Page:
Back to Baniyala and Blue Mud Bay

The drive from Yirrkala to the homeland of Baniyala during the month of September is a dry one along dusty and corrugated roads, the drive takes about three and a half hours through forested land. Today we are driving in the middle of the day.

"The land here is rich with the knowledge of the past, the present and the future"

At this time of year the fires are burning around us. Not the explosive and deadly fires to the of the south of this continent, but a mostly slow and narrow front line of fire slowly consuming the browning landscape, the small but insistent flames leaving the blackened earth behind them. There is occasional and dense smoke from the fires but mostly the air is crystal clear. There are no clouds today and as the sun warms the Yolngu earth the road ahead shimmers in the bright light.

Soon after leaving Yirrkala all our ways of communicating to the world are gone, no mobile phone connection, no Internet, no radio or TV. The road is silent except for the birds and the sound of the wind rustling in the dry forest. The grevillea and other plants are in flower and the palms and cycads push up new green from their fire-blackened trunks.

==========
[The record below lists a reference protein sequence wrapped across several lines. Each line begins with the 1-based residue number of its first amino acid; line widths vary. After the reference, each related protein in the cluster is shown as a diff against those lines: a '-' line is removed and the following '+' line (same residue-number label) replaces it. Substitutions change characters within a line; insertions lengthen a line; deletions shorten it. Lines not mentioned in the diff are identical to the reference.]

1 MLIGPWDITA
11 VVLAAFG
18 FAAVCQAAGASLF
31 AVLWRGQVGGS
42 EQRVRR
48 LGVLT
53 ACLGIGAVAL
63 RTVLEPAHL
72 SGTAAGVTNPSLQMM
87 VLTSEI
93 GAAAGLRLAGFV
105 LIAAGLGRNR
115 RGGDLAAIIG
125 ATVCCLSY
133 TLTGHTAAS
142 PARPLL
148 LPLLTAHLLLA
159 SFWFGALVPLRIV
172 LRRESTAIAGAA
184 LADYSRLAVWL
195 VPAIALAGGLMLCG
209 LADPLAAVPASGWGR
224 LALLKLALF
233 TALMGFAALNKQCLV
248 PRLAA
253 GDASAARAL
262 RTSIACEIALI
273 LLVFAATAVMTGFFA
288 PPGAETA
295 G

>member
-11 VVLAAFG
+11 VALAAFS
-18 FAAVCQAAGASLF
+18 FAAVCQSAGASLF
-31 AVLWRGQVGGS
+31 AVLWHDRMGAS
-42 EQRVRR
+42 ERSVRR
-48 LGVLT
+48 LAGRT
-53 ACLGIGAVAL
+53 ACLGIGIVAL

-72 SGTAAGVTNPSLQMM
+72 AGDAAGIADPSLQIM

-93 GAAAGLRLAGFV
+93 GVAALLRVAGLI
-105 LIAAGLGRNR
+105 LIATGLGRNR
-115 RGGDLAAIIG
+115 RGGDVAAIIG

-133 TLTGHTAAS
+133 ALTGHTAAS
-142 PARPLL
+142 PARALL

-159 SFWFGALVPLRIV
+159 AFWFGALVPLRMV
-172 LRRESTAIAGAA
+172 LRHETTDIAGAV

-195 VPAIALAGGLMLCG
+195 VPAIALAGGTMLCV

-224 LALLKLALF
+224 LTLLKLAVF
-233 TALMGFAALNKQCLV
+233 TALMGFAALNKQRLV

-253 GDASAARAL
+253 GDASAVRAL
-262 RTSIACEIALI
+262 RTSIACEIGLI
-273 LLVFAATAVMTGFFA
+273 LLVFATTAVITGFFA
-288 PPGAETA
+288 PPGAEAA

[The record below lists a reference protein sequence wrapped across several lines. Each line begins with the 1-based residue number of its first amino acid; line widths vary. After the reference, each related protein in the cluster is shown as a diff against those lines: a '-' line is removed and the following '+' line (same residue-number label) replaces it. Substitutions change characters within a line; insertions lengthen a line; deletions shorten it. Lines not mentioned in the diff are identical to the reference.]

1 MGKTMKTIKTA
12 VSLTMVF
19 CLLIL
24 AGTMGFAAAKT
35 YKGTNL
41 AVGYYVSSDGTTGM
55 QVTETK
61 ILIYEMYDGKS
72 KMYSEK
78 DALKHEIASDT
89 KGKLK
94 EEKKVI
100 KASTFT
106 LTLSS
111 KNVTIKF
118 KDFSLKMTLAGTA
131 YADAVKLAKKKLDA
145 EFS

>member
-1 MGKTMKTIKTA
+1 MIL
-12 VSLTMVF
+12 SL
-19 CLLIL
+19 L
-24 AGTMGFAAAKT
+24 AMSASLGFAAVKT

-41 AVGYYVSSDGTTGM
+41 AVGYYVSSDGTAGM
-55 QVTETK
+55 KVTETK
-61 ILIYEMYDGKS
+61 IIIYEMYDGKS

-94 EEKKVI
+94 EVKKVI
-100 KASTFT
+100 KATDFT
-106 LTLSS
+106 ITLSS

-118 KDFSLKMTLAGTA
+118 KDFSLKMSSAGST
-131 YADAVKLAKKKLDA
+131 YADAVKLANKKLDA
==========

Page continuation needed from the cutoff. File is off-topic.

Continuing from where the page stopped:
The first time we made this journey it was during the night. On that night all that was around us in the darkness remained a mystery, only the edges of the road illuminated by our powerful headlights. In the light the owls danced ahead of us, swooping into the beam, bats too joined the dance as they gathered insects in the yellow light. On that journey we were following artist and cultural leader Djambawa Marawili back to his homeland.

Later and on other night journeys through Eastern Arnhem Land Djambawa would name, speak or sing the places we passed through. Each place on the land has a name as does every small part of the sea. "This is how we chose our own names". The land here is rich with the knowledge of the past, the present and the future.

Back on our daylight drive and we are going to stay with Djambawa and his family once more. Being in Arnhem Land is always a joy and being in the Yolngu homelands, the small tribal communities which represent a move away from the mission centres of a too often grim colonial past and back to tribal country and a traditional lifestyle, will always be in our memory.

In coming weeks and at journey’s end there will be many Yolngu blog stories and film clips as well as two documentaries (Q2 2015), one about the art, cultural and leadership life of Djambawa Marawili, the other about Nyapanyapa Yunupingu as she takes us on her own art journey.

There is a very great deal to tell you about.